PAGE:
Young Blood

Do a bloody good deed. Donate blood today.

8 Myths About Donating Blood

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(Image Source: Australian Red Cross Blood Service)

Myth: Donating blood hurts

This is the most common myth amongst people who haven’t donated before. Donating blood barely hurts- the only pain you’ll experience will be no more than a needle prick. The nurses are trained professionals that are very good at what they do, and make every effort to ensure that your donating experience is pleasant.

Myth: I have to rest for a day after I’ve donated blood

Your energy levels won’t be affected when you donate blood. Yes, this means that you’ll have no excuse to skip your class the day after.

As long you eat a decent meal beforehand and drink plenty of water throughout the day, you should be fine. However, it is recommended that you avoid high- energy activities 12 hours after your donation.

Myth: I have diabetes, I can’t donate blood

As long as you have no complications with your diabetes and haven’t used bovine (cattle-derived) insulin in the past, you should have no problems donating blood. If you are unsure about your eligibility, give the Australian Red Cross Blood Service Medical Services a call on 13 14 95.

If you’re still concerned on the day of your donation, the staff will be more than happy to help you.

Myth: Donating blood isn’t safe

Donating blood is a very safe process. In fact, Australia’s blood services are some of the safest in the world.

Each donation is collected through a new, sterile needle that is used once and then discarded. Further, every donor is put through a screening process every time they donate blood which is designed to keep the donor and the person who receives the donation safe.

Myth: Donating blood takes a long time

The whole blood donation process takes about an hour from arrival to resting. Once you fill in the questionnaire and are screened by staff, the process of donating only takes about 5-10 minutes in total. Afterwards, it is recommended that you rest for a further 15 minutes.

Myth: They take out a lot of my blood

Only about 10% of your total blood volume is taken when you donate blood. Regardless of whether you donate blood or not, your body is continually replenishing your blood all the time, so this amount is quickly replaced.

Myth: I can’t give blood because I’m scared of needles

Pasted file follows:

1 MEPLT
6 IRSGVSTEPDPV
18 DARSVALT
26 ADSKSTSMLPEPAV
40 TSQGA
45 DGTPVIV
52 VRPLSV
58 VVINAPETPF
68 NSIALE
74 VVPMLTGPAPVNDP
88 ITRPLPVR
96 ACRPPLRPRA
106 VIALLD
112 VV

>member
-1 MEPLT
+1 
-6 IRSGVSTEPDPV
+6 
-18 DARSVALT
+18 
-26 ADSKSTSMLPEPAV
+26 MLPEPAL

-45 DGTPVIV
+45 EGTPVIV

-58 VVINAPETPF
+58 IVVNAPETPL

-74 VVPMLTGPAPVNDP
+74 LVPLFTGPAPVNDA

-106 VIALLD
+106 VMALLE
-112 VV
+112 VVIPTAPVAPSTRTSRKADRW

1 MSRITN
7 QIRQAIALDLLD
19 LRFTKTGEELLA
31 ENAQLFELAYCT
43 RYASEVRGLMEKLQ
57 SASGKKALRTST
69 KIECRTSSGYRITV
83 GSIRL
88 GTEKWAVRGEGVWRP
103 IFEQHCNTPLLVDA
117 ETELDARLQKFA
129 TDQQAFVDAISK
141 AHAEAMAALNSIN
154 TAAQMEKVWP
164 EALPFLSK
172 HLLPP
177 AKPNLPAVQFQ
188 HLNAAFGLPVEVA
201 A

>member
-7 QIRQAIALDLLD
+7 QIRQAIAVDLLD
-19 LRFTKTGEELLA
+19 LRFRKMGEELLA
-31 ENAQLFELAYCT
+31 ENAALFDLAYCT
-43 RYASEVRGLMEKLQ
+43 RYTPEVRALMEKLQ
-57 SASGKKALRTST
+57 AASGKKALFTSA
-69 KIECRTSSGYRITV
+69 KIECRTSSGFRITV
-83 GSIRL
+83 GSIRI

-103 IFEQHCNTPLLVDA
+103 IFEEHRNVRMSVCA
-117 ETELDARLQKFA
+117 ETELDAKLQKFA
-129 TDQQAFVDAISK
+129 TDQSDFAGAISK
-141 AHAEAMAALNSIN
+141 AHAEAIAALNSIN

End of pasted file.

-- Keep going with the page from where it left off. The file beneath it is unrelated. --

It’s perfectly normal to feel scared or nervous when you donate blood for the first time. In fact most people (including us!) feel anxious the first time. However, it’s a momentary discomfort for the bloody good deed of saving someone’s life.

 

Myth: I can’t donate blood because I’m on medication

Most prescribed medications don’t prevent someone from donating blood. However, you should always inform staff about what medications you’re taking. If you want to find about whether you’re eligible, give the Australian Red Cross Blood Service Medical Services a call on 13 14 95.

For more information visit the Australian Red Cross Blood Service FAQs: http://www.donateblood.com.au/faq

Source:

Australian Red Cross Blood Service, Frequently Asked Questions, n.d, http://www.donateblood.com.au/faq

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Author: youngbloodcampaign

An initiative to encourage young Australians to become blood donors.

6 thoughts on “8 Myths About Donating Blood

  1. Thank you so much for sharing this! As it is a nerve-wracking thing to do, having as much information as possible before donating is so helpful. Thank you for your post, and for promoting such a good cause!

  2. What a great piece! I think that what you are doing on this site is something that is to be commended. Donating blood is one of the simplest and most effective ways that an individual can help out in their community. As the saying goes, you never know when you will be the one needing blood. It would be good to see more people from South Western Sydney get on board with the Red Cross’ blood drive!

  3. Great campaign, I’ve been donating blood for a couple of years since I found out that I had the universal blood type. Needles or not, (I’m playing it cool, I’m actually terrified of needles) there’s nothing scary about potentially saving lives. Thanks for raising awareness on an issue that we often let slip from our minds

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